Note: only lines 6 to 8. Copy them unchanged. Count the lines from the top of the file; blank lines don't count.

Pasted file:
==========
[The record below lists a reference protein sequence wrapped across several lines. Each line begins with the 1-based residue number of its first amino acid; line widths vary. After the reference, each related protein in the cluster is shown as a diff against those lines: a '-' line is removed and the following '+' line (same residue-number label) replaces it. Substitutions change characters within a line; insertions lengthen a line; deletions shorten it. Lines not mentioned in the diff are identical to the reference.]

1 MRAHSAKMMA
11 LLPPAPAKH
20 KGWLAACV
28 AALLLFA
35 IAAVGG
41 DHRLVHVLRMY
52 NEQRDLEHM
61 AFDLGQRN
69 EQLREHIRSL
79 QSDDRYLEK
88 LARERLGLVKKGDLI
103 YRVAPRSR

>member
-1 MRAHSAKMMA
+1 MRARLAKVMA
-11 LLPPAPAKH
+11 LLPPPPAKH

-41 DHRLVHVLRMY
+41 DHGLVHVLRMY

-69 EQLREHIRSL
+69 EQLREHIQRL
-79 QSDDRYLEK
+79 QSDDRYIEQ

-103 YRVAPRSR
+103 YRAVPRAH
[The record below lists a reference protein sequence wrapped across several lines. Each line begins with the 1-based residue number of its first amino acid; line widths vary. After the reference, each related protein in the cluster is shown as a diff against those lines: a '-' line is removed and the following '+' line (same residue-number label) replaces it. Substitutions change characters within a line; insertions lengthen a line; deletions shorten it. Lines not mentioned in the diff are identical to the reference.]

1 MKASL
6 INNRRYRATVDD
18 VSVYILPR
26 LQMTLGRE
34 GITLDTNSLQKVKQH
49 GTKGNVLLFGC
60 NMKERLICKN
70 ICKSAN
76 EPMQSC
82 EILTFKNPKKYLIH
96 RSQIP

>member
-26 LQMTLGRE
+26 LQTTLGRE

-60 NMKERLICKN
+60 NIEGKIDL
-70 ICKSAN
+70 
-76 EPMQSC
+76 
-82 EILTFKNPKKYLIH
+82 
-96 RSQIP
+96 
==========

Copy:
35 IAAVGG
41 DHRLVHVLRMY
52 NEQRDLEHM